Fire Emblem: Three Houses asks a lot of you. Every piece, from battle to friendships to training your units, must be managed both individually and as part of a whole. It can be intimidating, but when it all clicks together, it really clicks. Mastering the art of thoughtful lesson planning as a professor improves your performance on the battlefield, where success relies on calculated teamwork and deft execution. Cultivating relationships during battle in turn draws you closer to each of the characters, who you then want to invest even more time into in the classroom. Every piece feeds into the next in a rewarding, engrossing loop where you get lost in the whole experience, not just in the minutiae.
Three Houses casts you as a mercenary who, while out on a mission with their father, runs into a group of teens under attack. After a brief introduction and battle tutorial–which you shouldn’t need, since you’re apparently already an established mercenary, but we’ll go with it–you learn that they are students at Garreg Mach monastery. Each of them leads one of the school’s three houses: Black Eagles, Blue Lions, or Golden Deer. At the behest of the church’s archbishop, who definitely gives off nefarious vibes but is also a gentle mom figure, you end up becoming a professor and must choose which of the houses to lead. There is a lot of mystery to the setup, with consistent hints that something is not quite right, and it’s easy to get absorbed in trying to figure out what the archbishop and various other shady figures are up to.
Your main role as professor is to instruct your students in matters of combat and prepare them for story battles at the end of each month. Battles in Three Houses feature the same turn-based, tactical combat at the heart of the series, albeit with some changes. The classic weapon triangle is downplayed quite a bit in favor of Combat Arts, which have been altered somewhat from their introduction in Fire Emblem Echoes: Shadows of Valentia. Combat Arts are attacks tied to a weapon type and can boost a unit’s attack power at the expense of weapon durability; some are effective against specific enemy types, like armored units. You can also unlock skills outside of Combat Arts that grant you better stats with certain weapons, like a heftier boost for using an axe against a lance user, similar to the old weapon triangle. It’s the same complexity the series is known for but less abstracted, making it a bit easier to strategize without sacrificing depth.
One of the big combat additions is battalions, mini armies you can equip that provide various benefits to a unit during battle. They also give you a new type of attack called a Gambit, which varies based on the type of battalion–magic-focused, brute force, and so on–and stuns the enemies it hits. Gambits are limited-use and can be incredibly powerful against the right enemies. You can increase a Gambit’s effectiveness even further if one or more of your other units are within attack range of the target, a tried-and-true Fire Emblem concept that applies to all kinds of attacks. There’s also an anime-style splash screen as you attack that shows each character involved in the Gambit looking fierce, which adds a nice bit of drama.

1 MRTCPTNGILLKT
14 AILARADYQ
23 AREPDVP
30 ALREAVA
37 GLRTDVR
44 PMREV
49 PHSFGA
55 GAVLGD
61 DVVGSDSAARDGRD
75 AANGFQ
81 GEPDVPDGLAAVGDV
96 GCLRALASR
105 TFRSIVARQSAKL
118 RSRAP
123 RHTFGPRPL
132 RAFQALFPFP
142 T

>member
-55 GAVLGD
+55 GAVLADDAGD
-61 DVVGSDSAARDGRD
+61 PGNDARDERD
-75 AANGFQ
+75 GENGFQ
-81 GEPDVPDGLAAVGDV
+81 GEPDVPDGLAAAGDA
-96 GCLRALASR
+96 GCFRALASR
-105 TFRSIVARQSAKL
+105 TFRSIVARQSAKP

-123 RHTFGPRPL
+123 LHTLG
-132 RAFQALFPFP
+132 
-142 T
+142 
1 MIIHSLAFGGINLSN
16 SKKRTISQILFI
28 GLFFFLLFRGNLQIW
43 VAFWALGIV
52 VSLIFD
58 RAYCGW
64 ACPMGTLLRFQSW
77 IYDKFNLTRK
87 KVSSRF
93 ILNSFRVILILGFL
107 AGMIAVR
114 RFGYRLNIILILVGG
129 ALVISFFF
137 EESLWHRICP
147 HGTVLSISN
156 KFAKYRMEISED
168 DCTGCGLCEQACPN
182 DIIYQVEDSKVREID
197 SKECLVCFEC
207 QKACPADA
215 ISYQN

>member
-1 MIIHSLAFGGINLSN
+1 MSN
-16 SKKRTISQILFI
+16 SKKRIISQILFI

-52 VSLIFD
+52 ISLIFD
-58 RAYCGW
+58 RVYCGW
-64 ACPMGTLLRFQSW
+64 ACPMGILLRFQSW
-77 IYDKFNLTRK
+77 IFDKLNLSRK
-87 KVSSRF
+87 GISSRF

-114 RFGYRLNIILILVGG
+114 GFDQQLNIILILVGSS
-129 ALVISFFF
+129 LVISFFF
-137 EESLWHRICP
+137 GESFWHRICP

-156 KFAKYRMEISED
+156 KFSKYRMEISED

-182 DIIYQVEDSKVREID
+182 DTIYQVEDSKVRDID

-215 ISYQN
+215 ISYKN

How much you use Combat Arts and Gambits depends on what difficulty you’re on. On Normal difficulty, well-trained units will likely be able to dispatch most enemies in one or two hits without the help of Combat Arts or Gambits. On Hard, however, enemies hit harder and withstand your attacks better. You have to think much more carefully about unit placement, the best time to use a Gambit and take advantage of its stun effect, and how many Combat Arts you can fire off before your weapon breaks. This is where things get exciting; after a few turns of cautious setup, you (hopefully) get to knock out tons of enemies as your plans fall into place.
Some of the early-game and optional battle maps are open spaces that don’t require you to think too hard, especially on Normal. But the story battles throughout feature a variety of map layouts–from pirate ships to what appears to be a lava-filled cavern–that challenge you to consider where your units need to be, both in the next turn and several turns down the line. Many of them have different routes, enemies coming at you from multiple angles, optional treasure to chase, and other quirks that require you to split your party up or change their equipped classes to suit the situation. Thieves, for instance, can open chests and doors without a key, while flying units don’t take damage from ground that’s on fire.